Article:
It’s true. For example: When I was a kid I used to watch Westerns. In one Western plot template, the hero had to cross the desert with very little water. The hero, of course, would drink less than his share of water so that everyone would live. Then he stumbles into town, beat to shit, lips cracked, half-blind, and falls into the arms of the good-hearted saloon girl, having saved all the women and children and lesser men–all except the corrupt Indian Agent who sold rifles to the Apaches, of course.
It doesn’t take a great leap of logic to see that for a kid who has to be perfect, he has to be one of the good guys. And good guys drink less water than everyone else. So from that time on, I stopped drinking water—okay not completely. I drank when I got really thirsty. But I subconsciously trained myself not to need water.
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Now I don’t even think about water. I have to get really thirsty before I can drink it. Even then, I get into an internal debate about whether I really need water badly enough to stop what I’m doing to get it.
So based upon the fictitious good guy’s super-human abilities of denial and self-sacrifice, I don’t drink water—which I happen to love the taste of by the way. I do the same thing with fruit. Love the taste, but don’t eat it. Are you picking up the underlying vibration here? To be a good guy, you must sacrifice the things you need–for the greater good of course. That includes, dare I say it,
What a delicious point of contrast, no?
The contrast was to be expected. Any time you start a new creation you unearth the conflicting thoughts that delay the manifestation. Sometimes, the contrast is almost over-whelming. But the over-whelming contrast holds a diamond-in-the-rough. Powerful contrast yields powerful desire which you can leverage into a crystal-clear decision which you shout to the Universe, “I want what I want and I will have it.”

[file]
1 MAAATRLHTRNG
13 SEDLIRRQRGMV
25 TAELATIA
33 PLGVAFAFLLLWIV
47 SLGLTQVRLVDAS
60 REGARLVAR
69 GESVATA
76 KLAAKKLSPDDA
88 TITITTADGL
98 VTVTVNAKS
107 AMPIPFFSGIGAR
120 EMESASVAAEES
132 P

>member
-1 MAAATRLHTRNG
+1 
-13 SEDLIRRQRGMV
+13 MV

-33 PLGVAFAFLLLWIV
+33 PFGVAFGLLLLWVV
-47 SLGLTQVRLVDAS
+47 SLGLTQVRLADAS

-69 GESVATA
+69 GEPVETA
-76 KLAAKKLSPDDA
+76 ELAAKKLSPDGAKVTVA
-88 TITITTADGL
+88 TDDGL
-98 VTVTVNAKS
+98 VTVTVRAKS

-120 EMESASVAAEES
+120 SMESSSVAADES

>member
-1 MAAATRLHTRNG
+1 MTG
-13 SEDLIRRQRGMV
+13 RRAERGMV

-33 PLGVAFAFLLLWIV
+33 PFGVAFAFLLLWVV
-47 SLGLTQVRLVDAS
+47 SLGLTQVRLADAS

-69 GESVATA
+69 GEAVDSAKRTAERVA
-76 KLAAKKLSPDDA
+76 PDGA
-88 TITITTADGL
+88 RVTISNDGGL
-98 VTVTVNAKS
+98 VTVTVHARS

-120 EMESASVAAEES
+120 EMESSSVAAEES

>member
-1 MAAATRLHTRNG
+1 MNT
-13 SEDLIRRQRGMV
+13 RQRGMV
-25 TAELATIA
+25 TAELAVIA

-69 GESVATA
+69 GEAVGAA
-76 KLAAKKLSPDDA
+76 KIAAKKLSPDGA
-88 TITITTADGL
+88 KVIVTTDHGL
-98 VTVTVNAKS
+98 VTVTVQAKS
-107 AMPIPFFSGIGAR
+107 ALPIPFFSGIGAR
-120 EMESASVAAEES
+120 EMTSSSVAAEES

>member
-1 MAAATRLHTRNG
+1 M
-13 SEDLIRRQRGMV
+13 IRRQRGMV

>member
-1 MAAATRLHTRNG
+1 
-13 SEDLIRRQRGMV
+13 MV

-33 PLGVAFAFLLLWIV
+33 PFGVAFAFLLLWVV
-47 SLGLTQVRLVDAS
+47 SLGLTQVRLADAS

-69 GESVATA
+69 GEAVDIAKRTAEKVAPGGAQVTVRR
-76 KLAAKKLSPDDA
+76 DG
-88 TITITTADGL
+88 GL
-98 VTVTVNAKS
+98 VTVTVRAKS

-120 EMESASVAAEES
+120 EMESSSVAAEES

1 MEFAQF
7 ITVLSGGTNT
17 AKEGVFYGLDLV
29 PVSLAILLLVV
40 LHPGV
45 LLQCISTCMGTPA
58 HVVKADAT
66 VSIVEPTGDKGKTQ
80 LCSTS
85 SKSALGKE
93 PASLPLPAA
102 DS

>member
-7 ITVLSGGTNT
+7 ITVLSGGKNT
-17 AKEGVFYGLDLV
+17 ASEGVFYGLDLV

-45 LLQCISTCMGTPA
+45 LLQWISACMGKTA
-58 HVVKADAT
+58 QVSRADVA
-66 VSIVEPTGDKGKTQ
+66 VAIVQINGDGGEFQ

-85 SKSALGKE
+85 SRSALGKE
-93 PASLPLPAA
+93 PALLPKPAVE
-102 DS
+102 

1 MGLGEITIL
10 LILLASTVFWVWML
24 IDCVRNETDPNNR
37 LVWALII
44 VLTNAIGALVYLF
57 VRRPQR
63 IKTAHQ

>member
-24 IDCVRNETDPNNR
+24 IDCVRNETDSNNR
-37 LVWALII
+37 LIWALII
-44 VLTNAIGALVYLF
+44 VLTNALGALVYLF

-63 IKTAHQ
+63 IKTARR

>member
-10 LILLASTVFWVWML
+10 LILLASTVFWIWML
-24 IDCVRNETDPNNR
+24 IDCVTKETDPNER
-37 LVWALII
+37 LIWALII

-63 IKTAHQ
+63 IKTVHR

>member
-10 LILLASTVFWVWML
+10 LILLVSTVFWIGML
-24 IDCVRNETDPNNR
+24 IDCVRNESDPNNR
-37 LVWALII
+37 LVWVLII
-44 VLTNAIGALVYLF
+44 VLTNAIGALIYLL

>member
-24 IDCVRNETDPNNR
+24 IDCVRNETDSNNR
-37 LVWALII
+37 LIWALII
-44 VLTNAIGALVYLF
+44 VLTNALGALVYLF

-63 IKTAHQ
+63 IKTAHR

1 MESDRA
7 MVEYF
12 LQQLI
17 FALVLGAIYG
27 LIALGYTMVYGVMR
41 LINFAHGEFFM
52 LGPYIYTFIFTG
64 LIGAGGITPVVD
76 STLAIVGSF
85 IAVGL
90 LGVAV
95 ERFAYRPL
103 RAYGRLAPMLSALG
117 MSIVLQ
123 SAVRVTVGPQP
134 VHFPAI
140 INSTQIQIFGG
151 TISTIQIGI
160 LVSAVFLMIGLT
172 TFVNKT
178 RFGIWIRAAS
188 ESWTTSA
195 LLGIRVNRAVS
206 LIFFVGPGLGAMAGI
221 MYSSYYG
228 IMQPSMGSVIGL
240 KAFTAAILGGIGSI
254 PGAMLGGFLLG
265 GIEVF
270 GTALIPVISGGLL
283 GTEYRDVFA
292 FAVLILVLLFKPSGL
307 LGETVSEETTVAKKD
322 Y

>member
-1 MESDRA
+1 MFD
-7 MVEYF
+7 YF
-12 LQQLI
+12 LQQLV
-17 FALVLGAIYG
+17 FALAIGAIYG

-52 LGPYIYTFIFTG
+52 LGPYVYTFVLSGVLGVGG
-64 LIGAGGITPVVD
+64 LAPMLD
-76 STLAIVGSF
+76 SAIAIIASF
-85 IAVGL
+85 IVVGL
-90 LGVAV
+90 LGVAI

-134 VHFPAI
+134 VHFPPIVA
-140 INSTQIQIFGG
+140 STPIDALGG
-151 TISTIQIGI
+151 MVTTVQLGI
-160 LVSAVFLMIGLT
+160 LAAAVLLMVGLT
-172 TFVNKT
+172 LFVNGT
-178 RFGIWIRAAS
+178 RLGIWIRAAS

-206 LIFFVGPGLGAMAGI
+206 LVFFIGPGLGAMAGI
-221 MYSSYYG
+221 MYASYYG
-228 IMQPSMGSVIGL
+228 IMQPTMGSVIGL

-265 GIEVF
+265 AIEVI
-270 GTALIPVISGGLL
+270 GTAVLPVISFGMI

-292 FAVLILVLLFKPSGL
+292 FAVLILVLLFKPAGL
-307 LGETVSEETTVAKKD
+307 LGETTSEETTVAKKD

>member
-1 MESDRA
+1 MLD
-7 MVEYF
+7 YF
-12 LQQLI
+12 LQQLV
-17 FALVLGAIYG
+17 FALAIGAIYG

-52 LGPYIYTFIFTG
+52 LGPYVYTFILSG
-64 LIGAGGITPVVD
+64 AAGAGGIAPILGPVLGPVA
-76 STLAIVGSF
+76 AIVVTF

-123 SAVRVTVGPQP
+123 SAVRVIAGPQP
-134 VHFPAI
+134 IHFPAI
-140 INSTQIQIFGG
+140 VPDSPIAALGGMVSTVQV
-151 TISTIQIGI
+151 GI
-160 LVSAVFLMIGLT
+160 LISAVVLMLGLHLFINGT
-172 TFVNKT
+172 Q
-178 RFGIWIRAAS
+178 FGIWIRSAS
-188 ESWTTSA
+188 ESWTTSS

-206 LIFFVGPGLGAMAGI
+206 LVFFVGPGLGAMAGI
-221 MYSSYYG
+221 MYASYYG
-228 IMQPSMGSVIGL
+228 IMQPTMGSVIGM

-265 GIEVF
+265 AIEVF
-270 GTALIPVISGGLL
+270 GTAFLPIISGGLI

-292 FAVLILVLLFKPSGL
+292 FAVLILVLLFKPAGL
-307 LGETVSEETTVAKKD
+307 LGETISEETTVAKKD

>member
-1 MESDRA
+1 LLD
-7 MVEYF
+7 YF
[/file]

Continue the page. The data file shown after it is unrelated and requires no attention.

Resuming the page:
On the other hand, the hero contrast outlined above is more of a speed bump. You see it, recognize it for what it is, make a choice of what you want instead, and let it go.
I will allow myself to have what I like.
You never stop having contrast. Contrast is what steers you towards better and better feeling thoughts. And contrast by definition never feels good. But you change your interpretation of what contrast means and it becomes almost welcome. You become less tolerant of feeling bad and more interested in feeling better. So you let contrast do its thing and allow the bad feelings pass through you. The pesky thoughts are then free to evolve away from you.
In other words, you get more proficient at dropping resistance to the contrast.
And life gets better and better and better.
I’m thirsty. Can I get you a drink?
What if getting what you wanted was easy? What if all the scary emotions and bad-feeling thoughts you have yet to conquer were paper-tigers that you created to help you? How would that change your perception? Think about it and come back and share.
(c)2013 Chip Engelmann